The agreed facts are sufficient to invoke the family car purpose doctrine. In Smith v. Simpson, 260 N.C. 601, 133 S.E.2d 474, it is said: `The very genesis of the family purpose doctrine is agency. The question of liability for negligent injury must be determined in that aspect.' It seems clear from the agreed statement of facts that at the time of the injuries to Pamela Sue Foster defendant was the agent of plaintiff, and was acting within the scope of her authority as his agent. It has been held (or assumed) in many cases that, in the absence of waiver or estoppel on his part, a principal or master has a right of action against the agent or servant for loss or damage resulting to the principal or master which has proximately resulted from the agent's or servant's negligence. 3 C.J.S., Agency, § 286, (a); Annot. 110 A.L.R. 832, where many cases are cited, including one from North Carolina. What was said by Ervin, J., writing the majority opinion in Rollison v. Hicks, 233 N.C. 99, 63 S.E.2d 190, in respect to actions brought by the master against the servant to recover for injuries suffered by the former as a result of the latter's actional negligence is also applicable to similar actions brought by a principal against his agent. Justice Ervin said: `The doctrine of imputed negligence has no application, however, to actions brought by the master against the servant to recover for injuries suffered by the former as a result of the latter's actionable negligence. * * * `* * * But it would offend justice and right to impute the negligence of a servant to his master and thus exempt him from the consequences of his own *746 wrong-doing where the negligence proximately causes injury to a master who is without personal fault.' According to the agreed facts `plaintiff was not present at the time of the said collision.' There is no waiver or estoppel on his part in the instant case. He was not in the automobile at the time of the collision, and that is another reason why his wife's negligence cannot be imputed to him. 65 C.J.S., Negligence, § 168, (f).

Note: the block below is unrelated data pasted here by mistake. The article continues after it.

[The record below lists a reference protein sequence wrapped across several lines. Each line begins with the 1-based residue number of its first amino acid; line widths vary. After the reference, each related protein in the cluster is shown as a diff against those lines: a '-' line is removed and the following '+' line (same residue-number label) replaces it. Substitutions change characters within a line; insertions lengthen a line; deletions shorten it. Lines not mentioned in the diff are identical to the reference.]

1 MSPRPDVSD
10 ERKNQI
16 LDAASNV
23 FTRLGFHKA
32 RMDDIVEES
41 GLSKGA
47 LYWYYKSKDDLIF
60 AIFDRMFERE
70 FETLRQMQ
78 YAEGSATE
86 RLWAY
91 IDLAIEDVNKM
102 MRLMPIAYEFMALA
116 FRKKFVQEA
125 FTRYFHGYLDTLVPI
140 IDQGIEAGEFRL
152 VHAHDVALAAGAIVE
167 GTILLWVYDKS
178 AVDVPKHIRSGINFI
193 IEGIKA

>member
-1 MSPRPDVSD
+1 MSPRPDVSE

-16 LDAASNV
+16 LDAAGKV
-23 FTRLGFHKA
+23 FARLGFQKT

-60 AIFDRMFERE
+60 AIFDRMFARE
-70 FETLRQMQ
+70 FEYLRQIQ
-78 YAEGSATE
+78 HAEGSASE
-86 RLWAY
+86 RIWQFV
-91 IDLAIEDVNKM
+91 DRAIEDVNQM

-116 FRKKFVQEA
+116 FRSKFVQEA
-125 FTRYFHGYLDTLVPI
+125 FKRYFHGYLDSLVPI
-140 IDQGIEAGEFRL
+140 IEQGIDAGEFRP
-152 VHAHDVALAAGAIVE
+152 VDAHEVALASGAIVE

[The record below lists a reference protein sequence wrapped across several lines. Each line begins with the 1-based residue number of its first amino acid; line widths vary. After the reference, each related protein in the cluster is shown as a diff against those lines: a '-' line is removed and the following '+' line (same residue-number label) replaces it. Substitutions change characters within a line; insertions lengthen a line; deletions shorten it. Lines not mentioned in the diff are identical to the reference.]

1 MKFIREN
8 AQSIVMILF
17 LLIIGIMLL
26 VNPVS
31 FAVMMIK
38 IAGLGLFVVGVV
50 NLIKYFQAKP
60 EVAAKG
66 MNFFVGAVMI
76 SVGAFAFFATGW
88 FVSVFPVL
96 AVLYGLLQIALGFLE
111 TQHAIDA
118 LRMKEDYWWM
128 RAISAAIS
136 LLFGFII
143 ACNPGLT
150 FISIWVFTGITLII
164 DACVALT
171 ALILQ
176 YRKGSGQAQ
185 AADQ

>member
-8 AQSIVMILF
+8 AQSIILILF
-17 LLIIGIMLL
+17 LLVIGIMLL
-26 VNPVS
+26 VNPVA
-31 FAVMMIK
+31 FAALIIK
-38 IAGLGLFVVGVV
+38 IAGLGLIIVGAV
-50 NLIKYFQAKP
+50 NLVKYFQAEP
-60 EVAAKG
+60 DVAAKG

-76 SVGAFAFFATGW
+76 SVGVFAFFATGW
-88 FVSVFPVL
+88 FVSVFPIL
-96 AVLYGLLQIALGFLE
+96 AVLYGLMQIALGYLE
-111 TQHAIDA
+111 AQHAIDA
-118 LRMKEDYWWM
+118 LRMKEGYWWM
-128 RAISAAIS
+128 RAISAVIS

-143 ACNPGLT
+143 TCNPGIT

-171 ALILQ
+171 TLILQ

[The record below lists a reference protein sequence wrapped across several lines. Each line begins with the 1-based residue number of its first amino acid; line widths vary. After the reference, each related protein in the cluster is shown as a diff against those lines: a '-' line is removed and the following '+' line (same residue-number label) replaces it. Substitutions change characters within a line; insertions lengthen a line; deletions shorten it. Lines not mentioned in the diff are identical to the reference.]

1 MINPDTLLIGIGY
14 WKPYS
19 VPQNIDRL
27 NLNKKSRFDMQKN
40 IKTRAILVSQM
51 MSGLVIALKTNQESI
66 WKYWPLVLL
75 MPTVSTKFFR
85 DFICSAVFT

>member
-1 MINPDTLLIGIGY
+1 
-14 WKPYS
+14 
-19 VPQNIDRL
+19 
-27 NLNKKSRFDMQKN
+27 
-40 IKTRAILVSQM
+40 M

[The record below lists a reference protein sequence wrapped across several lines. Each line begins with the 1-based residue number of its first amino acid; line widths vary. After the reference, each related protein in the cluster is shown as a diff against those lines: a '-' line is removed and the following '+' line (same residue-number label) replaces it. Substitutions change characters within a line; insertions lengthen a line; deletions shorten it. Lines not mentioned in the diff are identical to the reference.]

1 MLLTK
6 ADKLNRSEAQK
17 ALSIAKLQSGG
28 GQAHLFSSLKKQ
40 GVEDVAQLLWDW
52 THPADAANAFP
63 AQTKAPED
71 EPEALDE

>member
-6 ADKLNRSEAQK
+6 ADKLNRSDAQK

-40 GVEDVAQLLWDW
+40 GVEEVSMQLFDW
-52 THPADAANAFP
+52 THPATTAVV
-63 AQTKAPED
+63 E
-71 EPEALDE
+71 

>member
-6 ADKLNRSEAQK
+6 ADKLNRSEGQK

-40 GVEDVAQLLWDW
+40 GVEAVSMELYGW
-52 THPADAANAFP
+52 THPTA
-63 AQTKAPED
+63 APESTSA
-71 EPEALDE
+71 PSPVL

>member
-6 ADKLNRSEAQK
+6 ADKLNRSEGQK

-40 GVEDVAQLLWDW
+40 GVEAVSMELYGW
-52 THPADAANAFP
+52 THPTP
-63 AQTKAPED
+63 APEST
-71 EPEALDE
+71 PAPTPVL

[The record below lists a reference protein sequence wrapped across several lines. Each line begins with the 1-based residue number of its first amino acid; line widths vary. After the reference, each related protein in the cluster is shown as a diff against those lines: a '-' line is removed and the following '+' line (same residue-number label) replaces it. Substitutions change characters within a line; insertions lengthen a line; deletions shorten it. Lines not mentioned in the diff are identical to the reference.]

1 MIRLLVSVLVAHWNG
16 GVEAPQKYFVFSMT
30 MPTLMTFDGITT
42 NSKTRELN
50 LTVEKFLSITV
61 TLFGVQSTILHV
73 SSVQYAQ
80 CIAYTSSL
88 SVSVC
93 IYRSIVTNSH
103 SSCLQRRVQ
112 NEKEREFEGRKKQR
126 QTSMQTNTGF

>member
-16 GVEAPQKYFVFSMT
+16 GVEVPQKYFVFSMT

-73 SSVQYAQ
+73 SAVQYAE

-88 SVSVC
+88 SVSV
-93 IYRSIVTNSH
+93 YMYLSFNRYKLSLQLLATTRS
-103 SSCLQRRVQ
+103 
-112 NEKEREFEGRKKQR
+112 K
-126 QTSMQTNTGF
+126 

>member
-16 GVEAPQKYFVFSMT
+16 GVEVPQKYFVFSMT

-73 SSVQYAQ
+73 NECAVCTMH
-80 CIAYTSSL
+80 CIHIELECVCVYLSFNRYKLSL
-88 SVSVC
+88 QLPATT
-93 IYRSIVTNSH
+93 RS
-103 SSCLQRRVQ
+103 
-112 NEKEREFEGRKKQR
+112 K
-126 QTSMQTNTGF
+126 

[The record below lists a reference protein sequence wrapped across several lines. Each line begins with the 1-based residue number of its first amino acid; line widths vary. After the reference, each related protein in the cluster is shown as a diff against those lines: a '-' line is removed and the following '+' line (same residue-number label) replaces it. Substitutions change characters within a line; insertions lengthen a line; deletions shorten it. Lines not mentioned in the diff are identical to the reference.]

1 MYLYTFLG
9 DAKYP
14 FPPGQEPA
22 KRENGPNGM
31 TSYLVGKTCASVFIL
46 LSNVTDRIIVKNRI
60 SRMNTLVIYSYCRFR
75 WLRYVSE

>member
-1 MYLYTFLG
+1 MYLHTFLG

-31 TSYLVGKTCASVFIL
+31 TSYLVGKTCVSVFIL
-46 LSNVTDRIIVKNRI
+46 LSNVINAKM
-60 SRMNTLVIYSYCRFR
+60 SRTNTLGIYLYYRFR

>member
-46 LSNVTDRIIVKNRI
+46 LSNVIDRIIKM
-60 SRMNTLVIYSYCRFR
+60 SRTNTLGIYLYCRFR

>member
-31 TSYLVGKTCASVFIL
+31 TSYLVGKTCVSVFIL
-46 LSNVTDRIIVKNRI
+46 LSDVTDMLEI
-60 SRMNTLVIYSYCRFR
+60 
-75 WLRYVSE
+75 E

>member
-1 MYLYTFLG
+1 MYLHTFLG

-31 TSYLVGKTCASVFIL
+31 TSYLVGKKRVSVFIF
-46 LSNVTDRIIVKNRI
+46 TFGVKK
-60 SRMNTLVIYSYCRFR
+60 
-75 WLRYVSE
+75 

Id. at 699-700, 142 S.E.2d at 642-43.

The result here must be the same as in Foster. The husband-father is not barred from sharing in any recovery by his son's estate because defendant-wife-mother's negligence cannot be imputed to him for this purpose under the family purpose doctrine. The doctrine is essentially a means for establishing liability of responsible parties on a theory of respondeat superior whereby the responsible party is the principal and the party actively negligent is agent. Foster establishes that the doctrine may not be used to bar an action brought by the husband-father against the wife-mother for medical expenses expended on their son. It follows that the doctrine may not be used to deny distribution to the husband-father as beneficiary of his son's estate when the estate's recovery is grounded, if at all, solely on the negligence of the wife-mother.